Do’s and Don’ts for Activists
Here is a great capture of a phone conversation I had with writer, Matt Korfhage of the Willamette Week paper in Portland Oregon: Thanks, Matt!
“As a 12-year metro councilor, Rex Burkholder pushed climate change as a consideration in city planning. As an activist, he helped found both environmental group Coalition for a Livable Future and the biketivist Bicycle Transportation Alliance, now The Street Trust—helping pushing through bike lanes, greenways and bike racks on buses. He currently sits on the board of immigrant advocacy group Unite Oregon. His new book, The Activist’s
Toolkit, is a how-to guide for getting do-gooder shit done.
In advance of Burkholder’s appearance at Powell’s Books on Thursday, January 25, we interrupted our political efforts—which consist mostly of hitting “love” when somebody says white dudes are bad on Facebook, plus signing change.org petitions against Trump—to ask what actions actually help get laws changed.
Finding other people to work with.
“People forget, we don’t do anything by ourselves. I can’t even eat breakfast without somebody having a chicken, and the chicken laying an egg. Trying to make a park in your neighborhood? Ask around to find like-minded people. If you want to end world hunger, look around and see who else is already doing the work.”
Committing to your cause.
“The civil rights movement worked because it was a concerted effort—it was based on strong organization. [Congressman and civil rights leader] John Lewis did not get armed, but he put his life on the line constantly. He argued with the civil rights leaders who said, “Let’s be nice.” He led and was apart of the sit-in movement. He was effective because he lived his beliefs. Martin Luther King got on board and said, I probably won’t live through this.”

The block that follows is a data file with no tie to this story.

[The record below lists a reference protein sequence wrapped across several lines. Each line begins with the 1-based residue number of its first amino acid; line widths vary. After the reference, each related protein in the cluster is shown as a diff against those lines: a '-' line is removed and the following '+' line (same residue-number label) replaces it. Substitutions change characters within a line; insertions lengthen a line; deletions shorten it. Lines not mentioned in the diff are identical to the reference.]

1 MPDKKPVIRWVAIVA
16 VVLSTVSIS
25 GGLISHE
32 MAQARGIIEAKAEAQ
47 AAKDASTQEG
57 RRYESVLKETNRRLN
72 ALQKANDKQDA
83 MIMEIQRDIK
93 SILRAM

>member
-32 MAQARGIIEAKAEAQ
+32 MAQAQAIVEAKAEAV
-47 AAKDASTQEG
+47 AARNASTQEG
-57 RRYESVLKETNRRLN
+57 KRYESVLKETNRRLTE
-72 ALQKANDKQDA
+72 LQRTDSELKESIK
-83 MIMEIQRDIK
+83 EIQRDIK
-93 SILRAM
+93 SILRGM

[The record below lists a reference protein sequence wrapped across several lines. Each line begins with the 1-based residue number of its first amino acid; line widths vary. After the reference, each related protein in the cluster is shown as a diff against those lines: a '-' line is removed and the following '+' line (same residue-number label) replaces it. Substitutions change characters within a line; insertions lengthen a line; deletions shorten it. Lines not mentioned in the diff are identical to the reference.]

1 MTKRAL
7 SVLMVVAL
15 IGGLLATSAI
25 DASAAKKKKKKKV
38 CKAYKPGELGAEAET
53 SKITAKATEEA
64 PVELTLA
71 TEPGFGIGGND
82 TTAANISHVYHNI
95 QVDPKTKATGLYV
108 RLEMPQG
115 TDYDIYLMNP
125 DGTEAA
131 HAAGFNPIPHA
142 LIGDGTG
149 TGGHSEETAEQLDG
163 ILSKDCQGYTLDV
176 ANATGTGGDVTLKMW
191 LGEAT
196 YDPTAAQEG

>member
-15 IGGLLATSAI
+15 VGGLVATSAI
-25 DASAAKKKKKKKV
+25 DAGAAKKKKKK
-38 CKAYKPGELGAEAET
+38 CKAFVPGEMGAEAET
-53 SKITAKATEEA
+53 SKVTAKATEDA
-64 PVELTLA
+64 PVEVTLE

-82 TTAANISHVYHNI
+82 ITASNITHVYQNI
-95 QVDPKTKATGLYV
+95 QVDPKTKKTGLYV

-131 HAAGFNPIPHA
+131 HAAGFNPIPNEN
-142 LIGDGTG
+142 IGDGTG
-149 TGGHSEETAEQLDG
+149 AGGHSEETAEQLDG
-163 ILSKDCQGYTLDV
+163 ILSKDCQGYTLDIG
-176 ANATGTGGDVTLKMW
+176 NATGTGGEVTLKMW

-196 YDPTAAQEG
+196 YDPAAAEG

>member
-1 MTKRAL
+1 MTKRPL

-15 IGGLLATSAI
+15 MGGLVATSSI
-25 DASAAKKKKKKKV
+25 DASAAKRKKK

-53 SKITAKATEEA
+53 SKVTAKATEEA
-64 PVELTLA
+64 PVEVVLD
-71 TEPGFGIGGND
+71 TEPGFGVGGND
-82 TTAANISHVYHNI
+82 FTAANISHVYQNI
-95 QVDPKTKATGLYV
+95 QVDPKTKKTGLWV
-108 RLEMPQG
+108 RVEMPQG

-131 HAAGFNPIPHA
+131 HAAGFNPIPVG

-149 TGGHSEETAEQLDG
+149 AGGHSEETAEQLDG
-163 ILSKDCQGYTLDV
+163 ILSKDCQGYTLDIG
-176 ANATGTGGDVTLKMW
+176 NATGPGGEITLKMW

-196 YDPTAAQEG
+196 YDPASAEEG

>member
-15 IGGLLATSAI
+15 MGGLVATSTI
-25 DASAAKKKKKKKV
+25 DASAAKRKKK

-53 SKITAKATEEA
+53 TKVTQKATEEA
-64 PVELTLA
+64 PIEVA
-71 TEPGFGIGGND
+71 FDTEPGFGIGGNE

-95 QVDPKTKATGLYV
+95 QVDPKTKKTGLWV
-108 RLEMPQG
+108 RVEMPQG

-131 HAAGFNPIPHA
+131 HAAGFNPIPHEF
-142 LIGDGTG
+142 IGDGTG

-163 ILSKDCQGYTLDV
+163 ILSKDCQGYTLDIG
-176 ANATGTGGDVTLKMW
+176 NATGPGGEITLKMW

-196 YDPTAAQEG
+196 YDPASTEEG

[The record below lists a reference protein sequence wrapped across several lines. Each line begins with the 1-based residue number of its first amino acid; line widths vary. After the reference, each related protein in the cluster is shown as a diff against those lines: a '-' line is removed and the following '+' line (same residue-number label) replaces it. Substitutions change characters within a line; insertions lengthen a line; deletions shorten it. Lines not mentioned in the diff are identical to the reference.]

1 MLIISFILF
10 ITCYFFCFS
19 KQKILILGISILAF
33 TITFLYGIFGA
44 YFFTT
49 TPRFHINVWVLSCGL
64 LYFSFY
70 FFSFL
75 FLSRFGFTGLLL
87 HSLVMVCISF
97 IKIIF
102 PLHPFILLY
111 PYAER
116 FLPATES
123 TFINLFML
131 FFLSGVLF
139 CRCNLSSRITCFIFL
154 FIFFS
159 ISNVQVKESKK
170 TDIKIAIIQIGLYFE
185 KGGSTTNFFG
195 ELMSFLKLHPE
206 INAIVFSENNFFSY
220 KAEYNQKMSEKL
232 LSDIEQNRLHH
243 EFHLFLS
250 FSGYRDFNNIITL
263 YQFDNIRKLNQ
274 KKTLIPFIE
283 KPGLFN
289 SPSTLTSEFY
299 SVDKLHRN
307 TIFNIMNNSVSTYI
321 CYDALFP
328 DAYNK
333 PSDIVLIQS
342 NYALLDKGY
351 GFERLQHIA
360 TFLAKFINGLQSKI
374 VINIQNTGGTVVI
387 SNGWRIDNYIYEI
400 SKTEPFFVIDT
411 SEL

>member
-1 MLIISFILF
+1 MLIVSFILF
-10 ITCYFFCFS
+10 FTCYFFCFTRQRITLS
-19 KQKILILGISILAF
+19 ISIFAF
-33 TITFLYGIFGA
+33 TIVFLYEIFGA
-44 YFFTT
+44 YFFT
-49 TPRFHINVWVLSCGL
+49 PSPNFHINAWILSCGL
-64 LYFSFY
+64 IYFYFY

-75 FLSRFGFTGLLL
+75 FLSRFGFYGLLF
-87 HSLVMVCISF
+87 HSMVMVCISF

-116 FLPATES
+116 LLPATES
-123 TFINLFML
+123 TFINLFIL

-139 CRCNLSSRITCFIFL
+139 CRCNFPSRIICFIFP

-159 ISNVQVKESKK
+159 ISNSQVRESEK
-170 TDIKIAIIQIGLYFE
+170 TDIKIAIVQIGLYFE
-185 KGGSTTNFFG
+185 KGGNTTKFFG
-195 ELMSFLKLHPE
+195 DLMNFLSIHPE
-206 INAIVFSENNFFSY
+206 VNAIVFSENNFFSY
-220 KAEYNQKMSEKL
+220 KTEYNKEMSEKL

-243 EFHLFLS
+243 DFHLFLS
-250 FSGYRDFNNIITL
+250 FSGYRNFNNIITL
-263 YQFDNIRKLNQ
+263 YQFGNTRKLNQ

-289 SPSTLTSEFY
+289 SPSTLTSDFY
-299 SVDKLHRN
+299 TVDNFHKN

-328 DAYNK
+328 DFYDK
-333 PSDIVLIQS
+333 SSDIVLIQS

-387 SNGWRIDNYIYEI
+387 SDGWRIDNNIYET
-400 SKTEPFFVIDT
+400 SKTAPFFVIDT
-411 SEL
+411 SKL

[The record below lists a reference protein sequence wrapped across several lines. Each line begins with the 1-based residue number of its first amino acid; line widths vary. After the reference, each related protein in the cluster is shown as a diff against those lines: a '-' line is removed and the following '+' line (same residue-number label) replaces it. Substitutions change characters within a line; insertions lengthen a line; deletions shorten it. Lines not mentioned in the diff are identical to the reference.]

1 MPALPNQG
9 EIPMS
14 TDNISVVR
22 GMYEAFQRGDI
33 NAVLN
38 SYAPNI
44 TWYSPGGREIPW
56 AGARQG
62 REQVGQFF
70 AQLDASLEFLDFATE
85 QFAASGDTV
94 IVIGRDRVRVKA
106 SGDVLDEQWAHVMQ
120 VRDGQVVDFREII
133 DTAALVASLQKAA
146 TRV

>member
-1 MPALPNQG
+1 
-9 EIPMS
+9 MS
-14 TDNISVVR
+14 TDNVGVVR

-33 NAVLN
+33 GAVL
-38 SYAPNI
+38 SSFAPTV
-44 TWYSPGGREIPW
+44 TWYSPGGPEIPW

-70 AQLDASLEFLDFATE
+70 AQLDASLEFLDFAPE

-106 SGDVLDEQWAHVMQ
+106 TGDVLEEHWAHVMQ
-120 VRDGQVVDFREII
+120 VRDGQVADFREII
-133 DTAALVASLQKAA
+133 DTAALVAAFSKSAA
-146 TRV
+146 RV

Having a cup of coffee with a public official.
“Those public meetings, they’re a show. It’s show time. If you really want to make a change you’ll say, I want to sit down with you. It also involves talking to staffers. Find out who they are, ask them who their family is, ask them how you can work together to make life better for everyone. It’s about building those relationships, even when you disagree.”
Writing a check if you can’t DO THE work yourself.
As someone who’s had to raise a lot of money, I appreciate it when people say, “Yes, I’ll help you out.” As a parent, I’ve been there: “I can’t go to meetings three times a week, but if you’re willing to do the work, I’ll write a check.” It’s not a substitute. But sometimes you’ve got time, sometimes you’ve got kids and jobs.
Signing aonline survey.
“I don’t look at them.”
Changing individual hearts and minds by debating on Facebook.
“Oh my God—you can’t be serious.”
Marches and protests to express outrage.
“It’s nice for building a sense of solidarity, but unless you’re ready with sign-up sheets, it’s not very effective. Where’s Occupy today? Did we change anything? I don’t think we did. The question is, what do you want, and what are you willing to do to get it? Is this it? Communication depends on people actually hearing what you’re saying.”
Calling out allies for being less pure.
“One thing about getting old is you realize the world’s not perfect. You realize that purity is a false thing. Let’s say I support bicycle infrastructure, but I have a job at Nike and my wife has a job in Troutdale. We’re going to live in the middle and split the commute. An activist doesn’t have to be a monk and give up their regular life.
Making speeches at City Hall meetings.
“Speeches don’t change minds. Protest marches don’t change minds. They make people feel less alone. It’s legislation, and it’s courts: That’s how you change the country. That takes organizing and building power. As a person, you can start an organization and get staffers. Or you can say ‘I’m on your side, count me in as one of your tribe, I will help.’ But I’m kind of an old, conservative rule follower. The other part that I’ll admit: I live in a society where white people don’t get killed for having differences of opinion. I’ve met with people who don’t have those choices. I’ve met with Egyptian activists. They asked, ‘What do we do when the government kills us?’ I said, ‘I don’t know. I’m lost.'”